A continuing thread of Europe’s transformation over the seven decades since 1950 has been the central importance of Germany. Change here, in the country that did more than any other to destroy the continent during the first half of the twentieth century, has been especially profound. Despite its destruction as a nation state at the end of the Second World War, Germany has remained at the heart of Europe’s development – central to post-war economic recovery, central to the Cold War, central to the ending of the Cold War, central to widening European integration, central to the creation of the Euro, central to the crisis of the Eurozone, central to the migration crisis, and central to the still-embryonic steps to reform the European Union after its recent serious travails. In the meantime Germany has become a vital pillar of stable liberal democracy, it presides over Europe’s strongest economy, has overcome forty years of division to attain national unity, and has reluctantly acquired the mantle of European leadership. Germany’s own transformation has played a key role in Europe’s post-war story – and is far from the least successful part.
Ian Kershaw (Roller-Coaster: Europe, 1950-2017)
Our era, which began and has developed under the banner of the Enlightenment, first invented liberal democracy, then took it as its political ideal. But we have become enslaved by speed, and have all succumbed to the same insidious virus: Fast Life, which disrupts our habits, impairs our concentration and forces us to consume information in ever-smaller packets. To be worthy of the name, we Homo sapiens should rid ourselves of speed before it reduces us to a species in danger of extinction. A firm defense of quiet, rational deliberation is the only way to oppose the universal folly of Fast Life. Our defense of reason must rest on three pillars. First, we must better understand the conditions that make it possible. Second, we must deliberate about how to improve those conditions. And finally, we must engage in collective action aimed at bringing about those improvements. Only in this way can we banish the degrading effects of Fast Life. In its frenzied competition for attention, Fast Politics has changed our way of making decisions, making us prey to demagogues. This threatens our democracy and our way of life. Slow Politics is now the only truly progressive answer. Politics should be about cultivating intelligence rather than demeaning it, building on experience rather than going with our gut feelings. What better way to set about this than an international exchange of experiences, knowledge, projects? Slow Politics promises a better future. Slow Politics cannot succeed as an individual endeavor. It is an idea that needs many committed supporters who can help turn this into an international movement.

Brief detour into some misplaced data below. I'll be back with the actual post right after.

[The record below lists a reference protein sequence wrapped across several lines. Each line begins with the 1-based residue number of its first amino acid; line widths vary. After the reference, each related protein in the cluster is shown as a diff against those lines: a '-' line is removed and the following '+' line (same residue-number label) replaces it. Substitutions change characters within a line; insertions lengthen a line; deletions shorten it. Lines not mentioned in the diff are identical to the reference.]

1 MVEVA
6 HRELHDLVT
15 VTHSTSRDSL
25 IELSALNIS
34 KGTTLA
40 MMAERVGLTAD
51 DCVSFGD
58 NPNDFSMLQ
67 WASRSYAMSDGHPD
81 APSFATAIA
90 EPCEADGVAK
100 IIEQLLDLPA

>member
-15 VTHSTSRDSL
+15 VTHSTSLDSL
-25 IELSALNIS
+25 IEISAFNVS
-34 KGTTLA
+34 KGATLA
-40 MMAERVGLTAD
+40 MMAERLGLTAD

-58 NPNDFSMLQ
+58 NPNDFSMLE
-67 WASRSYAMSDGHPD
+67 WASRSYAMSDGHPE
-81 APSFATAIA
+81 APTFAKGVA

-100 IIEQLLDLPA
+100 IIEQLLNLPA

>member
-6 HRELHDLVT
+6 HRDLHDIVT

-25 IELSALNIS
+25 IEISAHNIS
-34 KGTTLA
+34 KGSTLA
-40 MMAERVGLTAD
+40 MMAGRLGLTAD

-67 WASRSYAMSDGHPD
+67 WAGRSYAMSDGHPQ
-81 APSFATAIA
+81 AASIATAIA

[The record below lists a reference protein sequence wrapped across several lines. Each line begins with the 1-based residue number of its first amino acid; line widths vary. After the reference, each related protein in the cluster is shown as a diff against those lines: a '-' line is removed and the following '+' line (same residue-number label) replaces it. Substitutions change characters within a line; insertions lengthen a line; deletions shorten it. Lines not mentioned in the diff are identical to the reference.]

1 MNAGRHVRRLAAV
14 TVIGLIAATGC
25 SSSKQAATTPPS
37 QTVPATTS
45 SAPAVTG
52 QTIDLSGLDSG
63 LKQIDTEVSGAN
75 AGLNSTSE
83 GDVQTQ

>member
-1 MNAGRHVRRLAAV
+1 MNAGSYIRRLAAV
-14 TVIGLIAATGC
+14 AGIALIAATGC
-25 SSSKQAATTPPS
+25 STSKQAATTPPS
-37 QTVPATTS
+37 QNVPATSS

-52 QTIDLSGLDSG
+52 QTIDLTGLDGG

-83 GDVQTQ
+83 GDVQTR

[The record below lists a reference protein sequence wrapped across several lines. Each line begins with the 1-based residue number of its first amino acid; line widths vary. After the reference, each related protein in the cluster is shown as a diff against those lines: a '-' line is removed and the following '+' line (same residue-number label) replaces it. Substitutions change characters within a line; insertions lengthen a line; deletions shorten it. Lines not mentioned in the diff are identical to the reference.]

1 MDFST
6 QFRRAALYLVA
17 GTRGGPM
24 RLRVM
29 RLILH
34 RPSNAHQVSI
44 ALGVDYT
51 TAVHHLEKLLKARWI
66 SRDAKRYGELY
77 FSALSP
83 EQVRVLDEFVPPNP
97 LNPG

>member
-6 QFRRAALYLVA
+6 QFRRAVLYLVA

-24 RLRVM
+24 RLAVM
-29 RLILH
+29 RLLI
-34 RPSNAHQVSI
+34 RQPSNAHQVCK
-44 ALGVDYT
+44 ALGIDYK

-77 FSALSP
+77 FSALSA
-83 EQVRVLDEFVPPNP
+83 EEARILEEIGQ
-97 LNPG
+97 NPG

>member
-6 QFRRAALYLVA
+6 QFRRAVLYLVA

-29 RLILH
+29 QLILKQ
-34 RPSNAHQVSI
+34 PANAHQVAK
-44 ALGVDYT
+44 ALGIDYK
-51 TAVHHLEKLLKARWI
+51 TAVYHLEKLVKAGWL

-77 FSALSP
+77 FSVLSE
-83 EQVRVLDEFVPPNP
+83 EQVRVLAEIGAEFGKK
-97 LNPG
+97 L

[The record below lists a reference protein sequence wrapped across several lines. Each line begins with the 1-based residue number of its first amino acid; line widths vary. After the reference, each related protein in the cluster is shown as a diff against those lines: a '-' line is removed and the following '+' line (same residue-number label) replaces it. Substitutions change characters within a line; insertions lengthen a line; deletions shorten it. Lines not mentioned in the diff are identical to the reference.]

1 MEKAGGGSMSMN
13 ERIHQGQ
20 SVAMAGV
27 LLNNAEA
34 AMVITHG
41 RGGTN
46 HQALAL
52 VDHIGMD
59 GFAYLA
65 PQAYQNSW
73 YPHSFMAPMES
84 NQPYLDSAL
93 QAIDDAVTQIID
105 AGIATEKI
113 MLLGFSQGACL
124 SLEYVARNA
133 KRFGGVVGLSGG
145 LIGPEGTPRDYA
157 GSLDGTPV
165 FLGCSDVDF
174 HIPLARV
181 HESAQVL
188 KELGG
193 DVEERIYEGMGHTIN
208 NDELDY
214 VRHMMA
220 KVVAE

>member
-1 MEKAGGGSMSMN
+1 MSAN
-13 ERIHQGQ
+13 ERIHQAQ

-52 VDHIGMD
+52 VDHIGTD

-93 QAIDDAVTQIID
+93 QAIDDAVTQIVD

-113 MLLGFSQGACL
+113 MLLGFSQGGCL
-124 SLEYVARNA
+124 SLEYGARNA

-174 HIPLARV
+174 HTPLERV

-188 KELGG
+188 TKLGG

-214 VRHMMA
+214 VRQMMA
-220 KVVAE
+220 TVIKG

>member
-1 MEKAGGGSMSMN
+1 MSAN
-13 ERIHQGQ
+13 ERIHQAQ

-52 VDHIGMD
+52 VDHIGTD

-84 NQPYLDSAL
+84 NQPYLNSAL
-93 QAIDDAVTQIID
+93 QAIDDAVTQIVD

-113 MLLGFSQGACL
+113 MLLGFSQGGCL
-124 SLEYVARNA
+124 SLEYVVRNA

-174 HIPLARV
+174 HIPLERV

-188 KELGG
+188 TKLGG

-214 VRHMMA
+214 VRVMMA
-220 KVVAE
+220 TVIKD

Joseph Heath (Enlightenment 2.0)
It does not matter that some of the institutions they deride are foundational pillars of the American or French republic; courts and constitutions are dismissed as undemocratic for not reflecting the political zeitgeist and the current whims of the masses.
Sasha Polakow-Suransky (Go Back to Where You Came From: The Backlash Against Immigration and the Fate of Western Democracy)